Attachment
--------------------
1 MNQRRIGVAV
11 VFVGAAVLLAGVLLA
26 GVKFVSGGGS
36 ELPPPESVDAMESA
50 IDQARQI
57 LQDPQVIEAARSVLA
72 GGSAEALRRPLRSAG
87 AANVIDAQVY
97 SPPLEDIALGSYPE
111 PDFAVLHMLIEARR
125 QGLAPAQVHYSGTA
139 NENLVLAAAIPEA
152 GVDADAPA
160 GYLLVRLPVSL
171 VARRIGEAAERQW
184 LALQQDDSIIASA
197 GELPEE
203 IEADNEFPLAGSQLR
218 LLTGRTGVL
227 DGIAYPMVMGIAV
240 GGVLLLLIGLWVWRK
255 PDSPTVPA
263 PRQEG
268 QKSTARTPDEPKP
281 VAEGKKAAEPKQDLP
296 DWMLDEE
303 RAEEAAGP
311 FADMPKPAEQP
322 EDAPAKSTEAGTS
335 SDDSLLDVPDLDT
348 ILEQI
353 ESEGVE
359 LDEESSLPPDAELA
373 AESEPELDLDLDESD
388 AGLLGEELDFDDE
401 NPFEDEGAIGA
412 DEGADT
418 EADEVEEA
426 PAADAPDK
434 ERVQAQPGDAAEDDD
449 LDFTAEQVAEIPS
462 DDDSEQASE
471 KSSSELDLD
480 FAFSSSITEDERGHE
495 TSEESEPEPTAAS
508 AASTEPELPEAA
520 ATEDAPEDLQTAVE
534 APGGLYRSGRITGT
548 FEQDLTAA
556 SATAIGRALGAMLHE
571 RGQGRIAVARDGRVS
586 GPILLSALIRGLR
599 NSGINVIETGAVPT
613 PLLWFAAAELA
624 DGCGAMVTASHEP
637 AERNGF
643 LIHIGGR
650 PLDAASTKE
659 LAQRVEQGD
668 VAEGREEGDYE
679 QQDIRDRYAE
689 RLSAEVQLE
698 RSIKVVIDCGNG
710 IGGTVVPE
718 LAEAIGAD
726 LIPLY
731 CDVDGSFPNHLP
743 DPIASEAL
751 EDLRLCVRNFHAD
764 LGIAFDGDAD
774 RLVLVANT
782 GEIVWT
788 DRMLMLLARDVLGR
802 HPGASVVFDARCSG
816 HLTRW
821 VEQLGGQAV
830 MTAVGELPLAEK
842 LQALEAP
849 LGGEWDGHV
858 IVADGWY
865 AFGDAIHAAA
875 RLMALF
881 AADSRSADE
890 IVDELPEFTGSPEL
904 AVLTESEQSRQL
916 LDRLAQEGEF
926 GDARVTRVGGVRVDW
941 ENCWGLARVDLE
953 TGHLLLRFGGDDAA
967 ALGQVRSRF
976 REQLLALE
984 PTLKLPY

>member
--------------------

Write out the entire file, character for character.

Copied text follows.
1 MNQRRIGVAV
11 VFVGAAVLLAGVLLA
26 GVKFVSGGGS
36 ELPPPESVDAMESA
50 IDQARQI
57 LQDPQVIEAARSVLA
72 GGSAEALRRPLRSAG
87 AANVIDAQVY
97 SPPLEDIALGSYPE
111 PDFAVLHMLIEARR
125 QGLAPAQVHYSGTA
139 NENLVLAAAIPEA
152 GVDADAPA
160 GYLLVRLPVSL
171 VARRIGEAAERQW
184 LALQQDDSIIASA
197 GELPEE
203 IEADNEFPLAGSQLR
218 LLTGRTGVL
227 DGIAYPMVMGIAV
240 GGVLLLLIGLWVWRK
255 PDSPTVPA
263 PRQEG
268 QKSTARTPDEPKP
281 VAEGKKAAEPKQDLP
296 DWMLDEE
303 RAEEAAGP
311 FADMPKPAEQP
322 EDAPAKSTEAGTS
335 SDDSLLDVPDLDT
348 ILEQI
353 ESEGVE
359 LDEESSLPPDAELA
373 AESEPELDLDLDESD
388 AGLLGEELDFDDE
401 NPFEDEGAIGA
412 DEGADT
418 EADEVEEA
426 PAADAPDK
434 ERVQAQPGDAAEDDD
449 LDFTAEQVAEIPS
462 DDDSEQASE
471 KSSSELDLD
480 FAFSSSITEDERGHE
495 TSEESEPEPTAAS
508 AASTEPELPEAA
520 ATEDAPEDLQTAVE
534 APGGLYRSGRITGT
548 FEQDLTAA
556 SATAIGRALGAMLHE
571 RGQGRIAVARDGRVS
586 GPILLSALIRGLR
599 NSGINVIETGAVPT
613 PLLWFAAAELA
624 DGCGAMVTASHEP
637 AERNGF
643 LIHIGGR
650 PLDAASTKE
659 LAQRVEQGD
668 VAEGREEGDYE
679 QQDIRDRYAE
689 RLSAEVQLE
698 RSIKVVIDCGNG
710 IGGTVVPE
718 LAEAIGAD
726 LIPLY
731 CDVDGSFPNHLP
743 DPIASEAL
751 EDLRLCVRNFHAD
764 LGIAFDGDAD
774 RLVLVANT
782 GEIVWT
788 DRMLMLLARDVLGR
802 HPGASVVFDARCSG
816 HLTRW
821 VEQLGGQAV
830 MTAVGELPLAEK
842 LQALEAP
849 LGGEWDGHV
858 IVADGWY
865 AFGDAIHAAA
875 RLMALF
881 AADSRSADE
890 IVDELPEFTGSPEL
904 AVLTESEQSRQL
916 LDRLAQEGEF
926 GDARVTRVGGVRVDW
941 ENCWGLARVDLE
953 TGHLLLRFGGDDAA
967 ALGQVRSRF
976 REQLLALE
984 PTLKLPY

>member